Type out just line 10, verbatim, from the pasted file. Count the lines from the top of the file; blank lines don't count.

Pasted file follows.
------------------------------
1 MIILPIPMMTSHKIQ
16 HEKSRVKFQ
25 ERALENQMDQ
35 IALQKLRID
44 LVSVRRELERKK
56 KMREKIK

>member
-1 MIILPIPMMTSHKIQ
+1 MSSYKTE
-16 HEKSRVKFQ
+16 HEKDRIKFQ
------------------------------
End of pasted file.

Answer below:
-16 HEKSRVKFQ